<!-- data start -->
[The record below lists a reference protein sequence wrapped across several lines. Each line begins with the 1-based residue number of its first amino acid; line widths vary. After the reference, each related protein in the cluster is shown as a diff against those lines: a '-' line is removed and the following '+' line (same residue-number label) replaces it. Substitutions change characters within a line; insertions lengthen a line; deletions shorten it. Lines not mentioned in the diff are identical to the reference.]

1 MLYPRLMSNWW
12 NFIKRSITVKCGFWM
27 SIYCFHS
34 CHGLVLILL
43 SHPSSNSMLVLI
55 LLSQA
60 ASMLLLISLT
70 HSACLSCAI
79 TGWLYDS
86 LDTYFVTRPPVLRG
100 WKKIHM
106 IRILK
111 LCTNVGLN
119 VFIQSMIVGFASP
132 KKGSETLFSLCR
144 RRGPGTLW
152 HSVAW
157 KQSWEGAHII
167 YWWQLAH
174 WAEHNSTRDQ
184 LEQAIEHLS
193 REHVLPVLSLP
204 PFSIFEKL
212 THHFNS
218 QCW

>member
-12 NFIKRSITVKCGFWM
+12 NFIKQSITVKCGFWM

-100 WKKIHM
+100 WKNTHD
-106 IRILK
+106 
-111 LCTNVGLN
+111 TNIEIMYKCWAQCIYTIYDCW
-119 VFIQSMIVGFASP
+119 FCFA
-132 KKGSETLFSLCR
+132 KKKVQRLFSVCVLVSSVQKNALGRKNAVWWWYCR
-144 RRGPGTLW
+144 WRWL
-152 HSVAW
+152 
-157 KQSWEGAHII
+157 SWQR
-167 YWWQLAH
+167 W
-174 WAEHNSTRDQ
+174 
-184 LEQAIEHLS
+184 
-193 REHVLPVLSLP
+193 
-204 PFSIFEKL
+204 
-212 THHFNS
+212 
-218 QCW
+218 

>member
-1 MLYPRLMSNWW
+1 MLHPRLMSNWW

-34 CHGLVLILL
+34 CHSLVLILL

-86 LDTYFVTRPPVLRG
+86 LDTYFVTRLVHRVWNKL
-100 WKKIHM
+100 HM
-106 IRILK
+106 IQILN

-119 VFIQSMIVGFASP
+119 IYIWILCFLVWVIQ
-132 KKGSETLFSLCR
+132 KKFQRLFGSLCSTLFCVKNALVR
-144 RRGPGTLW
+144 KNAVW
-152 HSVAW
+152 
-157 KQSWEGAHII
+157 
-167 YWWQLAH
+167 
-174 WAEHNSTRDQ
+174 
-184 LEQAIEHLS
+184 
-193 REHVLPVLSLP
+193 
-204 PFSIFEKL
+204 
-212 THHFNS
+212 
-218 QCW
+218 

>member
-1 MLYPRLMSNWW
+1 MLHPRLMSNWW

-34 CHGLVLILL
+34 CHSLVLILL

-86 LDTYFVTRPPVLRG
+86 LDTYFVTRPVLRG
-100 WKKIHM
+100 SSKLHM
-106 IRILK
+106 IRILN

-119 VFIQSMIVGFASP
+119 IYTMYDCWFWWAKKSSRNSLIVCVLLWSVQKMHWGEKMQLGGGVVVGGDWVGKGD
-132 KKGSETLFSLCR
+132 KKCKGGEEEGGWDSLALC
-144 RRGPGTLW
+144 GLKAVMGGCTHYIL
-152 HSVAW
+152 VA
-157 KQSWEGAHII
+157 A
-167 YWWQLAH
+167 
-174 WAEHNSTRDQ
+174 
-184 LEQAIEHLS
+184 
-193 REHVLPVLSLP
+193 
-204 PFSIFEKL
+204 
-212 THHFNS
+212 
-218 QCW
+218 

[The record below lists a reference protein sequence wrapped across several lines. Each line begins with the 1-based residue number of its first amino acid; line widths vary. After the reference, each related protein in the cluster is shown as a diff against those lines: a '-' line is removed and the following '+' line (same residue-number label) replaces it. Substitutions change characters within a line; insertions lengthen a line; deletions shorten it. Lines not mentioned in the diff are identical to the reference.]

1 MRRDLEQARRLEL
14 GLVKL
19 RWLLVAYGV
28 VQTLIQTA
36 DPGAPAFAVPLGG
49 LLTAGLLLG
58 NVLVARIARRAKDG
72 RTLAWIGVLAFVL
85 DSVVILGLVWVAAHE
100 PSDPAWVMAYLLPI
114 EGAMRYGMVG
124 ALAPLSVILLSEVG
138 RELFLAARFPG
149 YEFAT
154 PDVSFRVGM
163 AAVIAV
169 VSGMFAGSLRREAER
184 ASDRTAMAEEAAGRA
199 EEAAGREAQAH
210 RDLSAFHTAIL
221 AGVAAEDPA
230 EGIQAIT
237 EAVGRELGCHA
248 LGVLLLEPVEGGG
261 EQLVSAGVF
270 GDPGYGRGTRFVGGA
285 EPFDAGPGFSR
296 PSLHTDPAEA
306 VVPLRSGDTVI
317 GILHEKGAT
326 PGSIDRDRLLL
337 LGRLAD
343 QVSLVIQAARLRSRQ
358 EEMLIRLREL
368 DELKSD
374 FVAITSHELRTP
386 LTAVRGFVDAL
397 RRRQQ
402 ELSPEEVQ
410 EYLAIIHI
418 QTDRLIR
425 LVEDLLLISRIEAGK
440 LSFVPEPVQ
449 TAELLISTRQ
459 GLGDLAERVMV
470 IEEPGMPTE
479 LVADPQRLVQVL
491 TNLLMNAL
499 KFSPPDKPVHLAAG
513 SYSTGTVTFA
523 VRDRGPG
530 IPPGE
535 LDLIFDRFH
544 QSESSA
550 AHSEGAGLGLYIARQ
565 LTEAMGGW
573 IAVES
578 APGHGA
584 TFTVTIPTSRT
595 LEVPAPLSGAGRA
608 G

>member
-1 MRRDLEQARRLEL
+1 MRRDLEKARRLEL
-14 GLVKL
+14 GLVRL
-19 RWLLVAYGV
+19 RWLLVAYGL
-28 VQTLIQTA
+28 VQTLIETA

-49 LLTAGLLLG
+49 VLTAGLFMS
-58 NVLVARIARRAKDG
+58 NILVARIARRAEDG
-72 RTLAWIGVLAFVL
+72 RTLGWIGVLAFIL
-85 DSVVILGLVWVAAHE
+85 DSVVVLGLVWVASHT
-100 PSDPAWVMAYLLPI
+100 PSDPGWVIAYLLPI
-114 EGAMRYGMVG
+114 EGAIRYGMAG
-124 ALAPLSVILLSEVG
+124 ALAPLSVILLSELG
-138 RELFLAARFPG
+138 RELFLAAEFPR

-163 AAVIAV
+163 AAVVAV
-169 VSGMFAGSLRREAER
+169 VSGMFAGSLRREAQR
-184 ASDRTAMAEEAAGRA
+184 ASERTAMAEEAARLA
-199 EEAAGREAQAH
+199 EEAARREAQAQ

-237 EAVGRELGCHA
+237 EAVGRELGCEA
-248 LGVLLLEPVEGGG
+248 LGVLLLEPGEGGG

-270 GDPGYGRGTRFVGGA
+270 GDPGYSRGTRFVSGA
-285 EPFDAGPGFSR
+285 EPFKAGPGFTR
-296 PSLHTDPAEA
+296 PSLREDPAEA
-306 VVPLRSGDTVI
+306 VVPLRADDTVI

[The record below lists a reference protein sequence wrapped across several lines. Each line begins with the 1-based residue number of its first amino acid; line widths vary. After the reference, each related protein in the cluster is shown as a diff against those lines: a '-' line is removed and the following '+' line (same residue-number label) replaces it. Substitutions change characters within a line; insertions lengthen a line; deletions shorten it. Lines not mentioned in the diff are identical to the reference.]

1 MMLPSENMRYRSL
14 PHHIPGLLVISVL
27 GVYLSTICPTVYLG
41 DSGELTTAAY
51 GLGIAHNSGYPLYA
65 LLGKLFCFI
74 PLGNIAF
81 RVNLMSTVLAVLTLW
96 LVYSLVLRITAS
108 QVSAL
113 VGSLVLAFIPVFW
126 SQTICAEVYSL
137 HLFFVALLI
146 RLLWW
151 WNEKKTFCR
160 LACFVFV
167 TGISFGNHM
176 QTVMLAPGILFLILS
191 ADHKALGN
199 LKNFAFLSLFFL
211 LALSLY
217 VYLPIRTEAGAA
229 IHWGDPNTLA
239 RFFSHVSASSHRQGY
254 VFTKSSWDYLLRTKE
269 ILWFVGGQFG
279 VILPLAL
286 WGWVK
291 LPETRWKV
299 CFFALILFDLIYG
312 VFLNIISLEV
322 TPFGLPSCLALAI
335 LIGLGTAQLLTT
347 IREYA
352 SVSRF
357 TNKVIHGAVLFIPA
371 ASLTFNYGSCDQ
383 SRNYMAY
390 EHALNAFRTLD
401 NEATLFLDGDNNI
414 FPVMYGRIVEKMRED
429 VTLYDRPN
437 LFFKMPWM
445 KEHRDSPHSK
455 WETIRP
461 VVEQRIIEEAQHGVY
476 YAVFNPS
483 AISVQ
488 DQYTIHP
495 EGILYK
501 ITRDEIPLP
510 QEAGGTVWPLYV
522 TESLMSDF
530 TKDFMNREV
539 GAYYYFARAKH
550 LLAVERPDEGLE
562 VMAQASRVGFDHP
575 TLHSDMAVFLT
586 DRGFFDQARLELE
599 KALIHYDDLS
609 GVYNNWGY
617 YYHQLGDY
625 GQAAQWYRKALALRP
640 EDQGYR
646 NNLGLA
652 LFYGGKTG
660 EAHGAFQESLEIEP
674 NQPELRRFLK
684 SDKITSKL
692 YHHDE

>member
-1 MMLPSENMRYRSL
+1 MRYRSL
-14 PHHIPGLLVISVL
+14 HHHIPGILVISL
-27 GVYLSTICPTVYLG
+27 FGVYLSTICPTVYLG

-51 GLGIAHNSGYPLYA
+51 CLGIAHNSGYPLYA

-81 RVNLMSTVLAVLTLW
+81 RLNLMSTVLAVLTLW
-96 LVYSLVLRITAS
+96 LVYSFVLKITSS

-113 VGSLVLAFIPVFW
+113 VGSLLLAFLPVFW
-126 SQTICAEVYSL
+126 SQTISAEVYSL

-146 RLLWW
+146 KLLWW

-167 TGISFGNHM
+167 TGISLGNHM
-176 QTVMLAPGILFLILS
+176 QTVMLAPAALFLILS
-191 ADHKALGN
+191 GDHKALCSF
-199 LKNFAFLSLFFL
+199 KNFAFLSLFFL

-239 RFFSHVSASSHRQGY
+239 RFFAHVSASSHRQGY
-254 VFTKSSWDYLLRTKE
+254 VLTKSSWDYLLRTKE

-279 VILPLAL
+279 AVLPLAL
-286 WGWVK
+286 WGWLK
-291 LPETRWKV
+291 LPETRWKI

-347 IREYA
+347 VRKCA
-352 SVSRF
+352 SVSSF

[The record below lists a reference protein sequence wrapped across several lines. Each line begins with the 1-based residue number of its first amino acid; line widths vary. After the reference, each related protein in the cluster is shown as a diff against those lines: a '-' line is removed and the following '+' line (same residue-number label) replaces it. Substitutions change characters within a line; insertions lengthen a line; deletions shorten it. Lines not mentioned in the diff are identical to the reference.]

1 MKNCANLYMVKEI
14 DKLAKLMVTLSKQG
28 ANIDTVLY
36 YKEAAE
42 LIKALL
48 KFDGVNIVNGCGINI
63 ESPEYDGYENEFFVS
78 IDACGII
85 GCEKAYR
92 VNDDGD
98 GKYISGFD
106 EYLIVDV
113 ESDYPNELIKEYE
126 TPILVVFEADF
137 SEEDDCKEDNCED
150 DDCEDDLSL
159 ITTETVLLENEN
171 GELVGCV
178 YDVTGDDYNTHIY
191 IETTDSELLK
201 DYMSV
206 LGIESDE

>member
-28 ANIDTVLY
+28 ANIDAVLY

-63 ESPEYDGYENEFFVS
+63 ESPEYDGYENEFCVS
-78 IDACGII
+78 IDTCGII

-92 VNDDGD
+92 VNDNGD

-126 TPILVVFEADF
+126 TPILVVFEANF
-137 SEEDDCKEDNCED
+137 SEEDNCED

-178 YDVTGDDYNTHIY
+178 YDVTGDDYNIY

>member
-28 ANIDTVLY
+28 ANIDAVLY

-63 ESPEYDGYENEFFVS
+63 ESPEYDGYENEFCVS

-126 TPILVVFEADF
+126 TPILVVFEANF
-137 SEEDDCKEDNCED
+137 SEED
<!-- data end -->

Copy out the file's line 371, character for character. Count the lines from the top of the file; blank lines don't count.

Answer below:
206 LGIESDE